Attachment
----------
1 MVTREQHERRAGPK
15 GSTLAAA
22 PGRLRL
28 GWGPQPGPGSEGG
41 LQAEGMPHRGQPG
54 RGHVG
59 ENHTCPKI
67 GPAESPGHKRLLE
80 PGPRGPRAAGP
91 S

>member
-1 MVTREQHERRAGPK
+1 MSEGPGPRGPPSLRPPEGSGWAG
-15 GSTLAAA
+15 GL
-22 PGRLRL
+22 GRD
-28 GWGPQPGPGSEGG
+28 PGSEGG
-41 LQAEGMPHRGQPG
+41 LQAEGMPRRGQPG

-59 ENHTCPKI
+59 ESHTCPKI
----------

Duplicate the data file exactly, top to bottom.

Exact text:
1 MVTREQHERRAGPK
15 GSTLAAA
22 PGRLRL
28 GWGPQPGPGSEGG
41 LQAEGMPHRGQPG
54 RGHVG
59 ENHTCPKI
67 GPAESPGHKRLLE
80 PGPRGPRAAGP
91 S

>member
-1 MVTREQHERRAGPK
+1 MSEGPGPRGPPSLRPPEGSGWAG
-15 GSTLAAA
+15 GL
-22 PGRLRL
+22 GRD
-28 GWGPQPGPGSEGG
+28 PGSEGG
-41 LQAEGMPHRGQPG
+41 LQAEGMPRRGQPG

-59 ENHTCPKI
+59 ESHTCPKI